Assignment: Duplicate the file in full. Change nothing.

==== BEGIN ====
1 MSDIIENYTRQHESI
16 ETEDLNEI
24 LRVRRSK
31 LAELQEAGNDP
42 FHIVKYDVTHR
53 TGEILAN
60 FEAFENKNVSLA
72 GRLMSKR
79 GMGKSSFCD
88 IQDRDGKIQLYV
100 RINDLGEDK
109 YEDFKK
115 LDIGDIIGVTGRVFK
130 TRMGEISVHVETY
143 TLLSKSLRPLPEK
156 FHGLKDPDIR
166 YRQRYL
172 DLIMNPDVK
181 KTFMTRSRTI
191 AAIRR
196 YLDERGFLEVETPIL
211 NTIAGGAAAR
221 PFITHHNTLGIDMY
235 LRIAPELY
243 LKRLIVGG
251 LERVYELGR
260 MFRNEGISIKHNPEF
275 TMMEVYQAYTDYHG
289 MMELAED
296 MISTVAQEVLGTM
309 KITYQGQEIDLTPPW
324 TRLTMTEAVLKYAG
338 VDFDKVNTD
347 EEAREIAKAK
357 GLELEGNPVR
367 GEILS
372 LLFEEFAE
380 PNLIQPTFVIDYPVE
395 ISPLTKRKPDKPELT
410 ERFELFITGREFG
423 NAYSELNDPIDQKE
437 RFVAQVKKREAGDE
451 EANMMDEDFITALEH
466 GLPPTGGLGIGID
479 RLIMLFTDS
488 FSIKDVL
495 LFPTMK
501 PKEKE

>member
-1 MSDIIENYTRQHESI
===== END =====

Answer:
1 MSDIIENYTRQHESI
16 ETEDLNEI
24 LRVRRSK
31 LAELQEAGNDP
42 FHIVKYDVTHR
53 TGEILAN
60 FEAFENKNVSLA
72 GRLMSKR
79 GMGKSSFCD
88 IQDRDGKIQLYV
100 RINDLGEDK
109 YEDFKK
115 LDIGDIIGVTGRVFK
130 TRMGEISVHVETY
143 TLLSKSLRPLPEK
156 FHGLKDPDIR
166 YRQRYL
172 DLIMNPDVK
181 KTFMTRSRTI
191 AAIRR
196 YLDERGFLEVETPIL
211 NTIAGGAAAR
221 PFITHHNTLGIDMY
235 LRIAPELY
243 LKRLIVGG
251 LERVYELGR
260 MFRNEGISIKHNPEF
275 TMMEVYQAYTDYHG
289 MMELAED
296 MISTVAQEVLGTM
309 KITYQGQEIDLTPPW
324 TRLTMTEAVLKYAG
338 VDFDKVNTD
347 EEAREIAKAK
357 GLELEGNPVR
367 GEILS
372 LLFEEFAE
380 PNLIQPTFVIDYPVE
395 ISPLTKRKPDKPELT
410 ERFELFITGREFG
423 NAYSELNDPIDQKE
437 RFVAQVKKREAGDE
451 EANMMDEDFITALEH
466 GLPPTGGLGIGID
479 RLIMLFTDS
488 FSIKDVL
495 LFPTMK
501 PKEKE

>member
-1 MSDIIENYTRQHESI